*Lyrics from Moonbeams by Family Band from their album Grace and Lies. I heard this the other night while enjoying a mini bar-like atmosphere at home entertaining Jeff’s business partner for a casual dinner. He has some great music finds, and we often share in the spoils of his exploration. This song was on his summer mix (which I totally want, despite the fact that Jeff is forced to listen to it daily). Plus, the song (and video) sort of suits this post in its melancholy, romance, and oddness. It IS where I am.
So, ever since we moved back to the city full-time, we’ve been going back and forth up to Massachusetts pretty frequently for various chores: picking up my niece for a week-long visit (a happy chore, but still, a 6 hour trip back and forth); visiting our storage space looking for important documents (that I totally would have brought with us, but a certain someone who shall remain unnamed – uhem, cough <husband>, cough – thought that packing them and storing them at the bottom back of the storage unit was the most efficient solution); showing and selling the car. Basically, we’ve barely spent two weeks in a row in our new place, so finding that day-to-day rhythm has been difficult.
I mean, we’ve lived here before, but not for 8 years (we did that shocking math on a recent picnic in Central Park), so there is both a familiarity with the city, and a newness that makes ordinary things – grocery shopping, laundry, recreation like movies, restaurants, etc. – feel a bit strange. Cities change over time – favorite restaurants fail (or degrade, which is sometimes worse), new retail shops emerge, formerly favorite spots hold good and bad memories – and when you have a daily relationship with these things, you can cope with these minute changes and slowly adjust your expectations of your world. But, when you’ve been out of the loop for nearly a decade, only visiting the select portions of the city that remain constant for you (office, friends’ houses, parks) it turns navigating the city into a kind of surreal exercise, where you almost float along watching yourself barrel down subway stairs that look exactly the same as they always have, but with people, fashions, ages, demographics that are startlingly different. It can be hard to collect your bearings, and not feel as if you’re in a movie, and you don’t know yet what style of film it is (I’m hoping for indie romance, personally).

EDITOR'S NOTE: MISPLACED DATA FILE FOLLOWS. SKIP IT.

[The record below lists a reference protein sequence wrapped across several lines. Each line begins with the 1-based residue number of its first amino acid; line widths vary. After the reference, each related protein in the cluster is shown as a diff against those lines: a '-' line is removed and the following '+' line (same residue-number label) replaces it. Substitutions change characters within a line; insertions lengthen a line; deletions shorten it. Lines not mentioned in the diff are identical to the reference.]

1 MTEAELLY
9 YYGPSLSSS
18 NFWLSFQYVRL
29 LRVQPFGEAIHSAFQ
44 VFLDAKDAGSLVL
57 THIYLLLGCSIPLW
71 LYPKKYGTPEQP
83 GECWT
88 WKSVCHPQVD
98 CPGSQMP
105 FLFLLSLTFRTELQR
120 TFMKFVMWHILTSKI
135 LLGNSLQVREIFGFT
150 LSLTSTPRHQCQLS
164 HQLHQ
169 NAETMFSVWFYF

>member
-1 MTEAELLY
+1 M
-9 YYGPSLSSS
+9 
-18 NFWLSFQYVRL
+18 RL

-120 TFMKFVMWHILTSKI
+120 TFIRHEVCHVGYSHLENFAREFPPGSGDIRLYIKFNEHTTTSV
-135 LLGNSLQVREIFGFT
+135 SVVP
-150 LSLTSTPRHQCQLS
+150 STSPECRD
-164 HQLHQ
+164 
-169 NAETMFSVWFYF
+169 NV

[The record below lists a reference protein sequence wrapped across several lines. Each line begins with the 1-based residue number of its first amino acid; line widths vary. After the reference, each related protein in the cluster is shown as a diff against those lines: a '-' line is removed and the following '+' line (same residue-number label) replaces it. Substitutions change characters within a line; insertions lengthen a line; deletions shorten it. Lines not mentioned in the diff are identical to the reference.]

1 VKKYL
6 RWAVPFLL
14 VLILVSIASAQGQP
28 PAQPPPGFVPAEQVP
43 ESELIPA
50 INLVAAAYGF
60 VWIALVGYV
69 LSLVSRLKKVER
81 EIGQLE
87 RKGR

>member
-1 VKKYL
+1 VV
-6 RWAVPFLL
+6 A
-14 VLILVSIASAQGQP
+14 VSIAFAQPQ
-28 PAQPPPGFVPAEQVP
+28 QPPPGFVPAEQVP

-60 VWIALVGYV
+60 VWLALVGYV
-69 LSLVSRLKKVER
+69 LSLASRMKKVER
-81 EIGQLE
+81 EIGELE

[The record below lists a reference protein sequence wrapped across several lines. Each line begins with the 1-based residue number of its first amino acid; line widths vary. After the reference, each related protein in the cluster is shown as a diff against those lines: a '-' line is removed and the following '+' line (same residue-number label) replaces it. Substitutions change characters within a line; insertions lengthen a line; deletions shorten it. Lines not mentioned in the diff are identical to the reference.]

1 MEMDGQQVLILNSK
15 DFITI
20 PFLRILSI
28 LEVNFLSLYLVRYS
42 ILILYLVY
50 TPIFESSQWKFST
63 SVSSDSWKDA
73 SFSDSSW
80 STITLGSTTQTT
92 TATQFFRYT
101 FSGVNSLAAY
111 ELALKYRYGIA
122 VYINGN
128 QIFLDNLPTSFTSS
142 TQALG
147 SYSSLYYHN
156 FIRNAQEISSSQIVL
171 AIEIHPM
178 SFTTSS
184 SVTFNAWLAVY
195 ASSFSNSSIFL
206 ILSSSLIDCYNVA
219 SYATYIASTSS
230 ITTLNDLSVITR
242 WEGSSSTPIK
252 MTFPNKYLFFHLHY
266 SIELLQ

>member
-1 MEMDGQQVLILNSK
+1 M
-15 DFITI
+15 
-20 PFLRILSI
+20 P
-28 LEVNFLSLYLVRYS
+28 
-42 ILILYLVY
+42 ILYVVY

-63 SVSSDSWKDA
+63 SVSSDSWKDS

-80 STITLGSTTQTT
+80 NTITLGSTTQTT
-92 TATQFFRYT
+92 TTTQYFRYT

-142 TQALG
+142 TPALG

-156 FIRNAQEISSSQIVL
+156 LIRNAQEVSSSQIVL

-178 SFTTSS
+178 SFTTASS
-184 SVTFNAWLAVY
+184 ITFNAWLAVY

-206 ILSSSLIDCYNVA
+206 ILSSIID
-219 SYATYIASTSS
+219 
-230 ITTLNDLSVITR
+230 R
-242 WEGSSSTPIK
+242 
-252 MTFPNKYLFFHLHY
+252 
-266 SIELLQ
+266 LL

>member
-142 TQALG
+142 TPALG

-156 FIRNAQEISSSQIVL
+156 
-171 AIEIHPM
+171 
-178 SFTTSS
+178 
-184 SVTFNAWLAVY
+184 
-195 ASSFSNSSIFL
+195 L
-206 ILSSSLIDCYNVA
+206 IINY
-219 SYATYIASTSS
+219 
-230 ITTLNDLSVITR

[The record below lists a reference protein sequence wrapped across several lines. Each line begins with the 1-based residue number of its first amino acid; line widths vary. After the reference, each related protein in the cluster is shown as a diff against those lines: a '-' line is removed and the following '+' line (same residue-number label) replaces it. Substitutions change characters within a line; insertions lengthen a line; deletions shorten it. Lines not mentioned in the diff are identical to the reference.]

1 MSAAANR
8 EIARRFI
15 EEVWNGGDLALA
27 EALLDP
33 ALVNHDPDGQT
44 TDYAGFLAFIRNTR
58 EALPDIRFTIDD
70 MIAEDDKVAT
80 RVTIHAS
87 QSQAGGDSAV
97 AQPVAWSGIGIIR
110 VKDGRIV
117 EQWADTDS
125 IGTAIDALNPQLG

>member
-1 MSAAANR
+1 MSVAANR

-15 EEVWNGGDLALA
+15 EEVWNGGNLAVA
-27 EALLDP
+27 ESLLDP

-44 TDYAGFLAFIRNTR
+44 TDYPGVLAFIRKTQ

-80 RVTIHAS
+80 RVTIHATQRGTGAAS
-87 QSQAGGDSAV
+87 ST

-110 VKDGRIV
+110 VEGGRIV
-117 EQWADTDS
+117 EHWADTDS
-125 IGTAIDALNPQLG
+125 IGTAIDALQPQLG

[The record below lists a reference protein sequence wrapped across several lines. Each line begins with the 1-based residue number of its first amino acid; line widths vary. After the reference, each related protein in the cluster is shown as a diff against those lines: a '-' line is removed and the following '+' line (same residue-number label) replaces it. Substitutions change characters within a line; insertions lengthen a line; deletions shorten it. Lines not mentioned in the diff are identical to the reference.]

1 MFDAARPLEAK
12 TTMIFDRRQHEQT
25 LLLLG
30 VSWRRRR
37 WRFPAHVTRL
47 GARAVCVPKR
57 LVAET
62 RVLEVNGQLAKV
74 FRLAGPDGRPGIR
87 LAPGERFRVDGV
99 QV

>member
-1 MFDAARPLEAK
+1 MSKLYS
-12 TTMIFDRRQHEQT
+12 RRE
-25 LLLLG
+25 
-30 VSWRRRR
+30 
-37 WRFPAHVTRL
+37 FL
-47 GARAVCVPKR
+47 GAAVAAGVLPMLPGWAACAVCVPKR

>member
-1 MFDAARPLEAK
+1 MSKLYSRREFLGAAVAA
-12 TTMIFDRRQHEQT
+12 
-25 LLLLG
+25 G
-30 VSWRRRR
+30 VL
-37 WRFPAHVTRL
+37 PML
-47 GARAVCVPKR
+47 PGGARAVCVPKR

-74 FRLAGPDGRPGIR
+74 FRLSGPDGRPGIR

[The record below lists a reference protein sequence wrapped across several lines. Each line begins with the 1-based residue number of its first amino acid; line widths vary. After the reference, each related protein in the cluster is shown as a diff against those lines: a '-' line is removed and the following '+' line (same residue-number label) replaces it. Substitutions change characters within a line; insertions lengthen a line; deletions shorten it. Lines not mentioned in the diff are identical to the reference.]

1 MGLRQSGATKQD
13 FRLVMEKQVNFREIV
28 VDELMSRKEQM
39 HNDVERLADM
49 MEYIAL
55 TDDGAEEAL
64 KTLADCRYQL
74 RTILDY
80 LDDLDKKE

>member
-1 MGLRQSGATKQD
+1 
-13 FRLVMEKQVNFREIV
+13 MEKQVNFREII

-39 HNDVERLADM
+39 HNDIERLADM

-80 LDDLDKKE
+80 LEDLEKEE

Anyway, in the past few weeks I’ve tried to pretend as if I was acclimated. I can’t say that my husband’s easy summer schedule (an extreme rarity – probably the most I’ve seen him in the summer for 5 years) has made the transition easier. (Don’t get me wrong, I LOVE seeing him more, but it is another radical change in our world, even if it won’t last for long.) If anything, his abnormal work life has contributed to my feeling abnormal in my own head, but this is the reality of moving back to a city after nearly a decade in the relative country.
I’m struggling to find my groove, to set up some routines (which on principle I dislike), to create a little path that feels homey and familiar, and get to know this place again. New York City is a big place, but there are pathways that seem to emerge as natural fits. When I first moved here in the late 90s, I was overwhelmed with its hugeness. Now, as a seasoned (a) adult, and (b) city dweller, I can see the areas where I would likely fit in, and it feels like I will be able to find ‘my people’ easier this time around. I’m not there yet, but I’m working on it.
I’m sure you’ll get there. I feel like 6 months after moving the firehouse we’re in a bit of the same limbo (post forthcoming when I actually have a minute to finish editing it).
Restaurant degradation is the worst, isn’t it?
Completely. I actually walked by what was once a gym where dudes could meet and show off their goods to one another, and now it’s a dog groomer’s. Times they are a changin’.